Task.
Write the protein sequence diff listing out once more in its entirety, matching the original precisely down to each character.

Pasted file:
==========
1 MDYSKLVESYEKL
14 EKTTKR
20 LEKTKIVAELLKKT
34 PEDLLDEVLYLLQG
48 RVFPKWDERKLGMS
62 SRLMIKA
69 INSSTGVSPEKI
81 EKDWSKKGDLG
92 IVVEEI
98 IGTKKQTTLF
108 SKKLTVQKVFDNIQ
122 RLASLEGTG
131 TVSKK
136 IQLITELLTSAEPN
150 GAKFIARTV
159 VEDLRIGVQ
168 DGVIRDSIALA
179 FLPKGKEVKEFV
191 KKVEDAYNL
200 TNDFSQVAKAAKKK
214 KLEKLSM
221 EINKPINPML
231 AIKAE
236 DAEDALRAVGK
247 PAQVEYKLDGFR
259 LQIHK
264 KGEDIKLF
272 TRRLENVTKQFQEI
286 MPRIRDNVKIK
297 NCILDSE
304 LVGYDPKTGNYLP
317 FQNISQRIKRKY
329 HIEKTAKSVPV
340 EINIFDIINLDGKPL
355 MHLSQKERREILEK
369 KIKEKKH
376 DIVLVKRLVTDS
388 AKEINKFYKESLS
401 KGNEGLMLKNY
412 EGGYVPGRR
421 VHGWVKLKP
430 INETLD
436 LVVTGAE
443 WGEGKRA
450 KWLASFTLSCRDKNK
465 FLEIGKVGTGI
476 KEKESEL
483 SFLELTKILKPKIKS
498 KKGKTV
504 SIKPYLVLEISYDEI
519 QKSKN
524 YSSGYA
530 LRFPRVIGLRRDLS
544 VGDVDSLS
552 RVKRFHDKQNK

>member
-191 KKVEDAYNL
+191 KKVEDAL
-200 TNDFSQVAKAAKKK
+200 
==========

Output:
1 MDYSKLVESYEKL
14 EKTTKR
20 LEKTKIVAELLKKT
34 PEDLLDEVLYLLQG
48 RVFPKWDERKLGMS
62 SRLMIKA
69 INSSTGVSPEKI
81 EKDWSKKGDLG
92 IVVEEI
98 IGTKKQTTLF
108 SKKLTVQKVFDNIQ
122 RLASLEGTG
131 TVSKK
136 IQLITELLTSAEPN
150 GAKFIARTV
159 VEDLRIGVQ
168 DGVIRDSIALA
179 FLPKGKEVKEFV
191 KKVEDAYNL
200 TNDFSQVAKAAKKK
214 KLEKLSM
221 EINKPINPML
231 AIKAE
236 DAEDALRAVGK
247 PAQVEYKLDGFR
259 LQIHK
264 KGEDIKLF
272 TRRLENVTKQFQEI
286 MPRIRDNVKIK
297 NCILDSE
304 LVGYDPKTGNYLP
317 FQNISQRIKRKY
329 HIEKTAKSVPV
340 EINIFDIINLDGKPL
355 MHLSQKERREILEK
369 KIKEKKH
376 DIVLVKRLVTDS
388 AKEINKFYKESLS
401 KGNEGLMLKNY
412 EGGYVPGRR
421 VHGWVKLKP
430 INETLD
436 LVVTGAE
443 WGEGKRA
450 KWLASFTLSCRDKNK
465 FLEIGKVGTGI
476 KEKESEL
483 SFLELTKILKPKIKS
498 KKGKTV
504 SIKPYLVLEISYDEI
519 QKSKN
524 YSSGYA
530 LRFPRVIGLRRDLS
544 VGDVDSLS
552 RVKRFHDKQNK

>member
-191 KKVEDAYNL
+191 KKVEDAL
-200 TNDFSQVAKAAKKK
+200 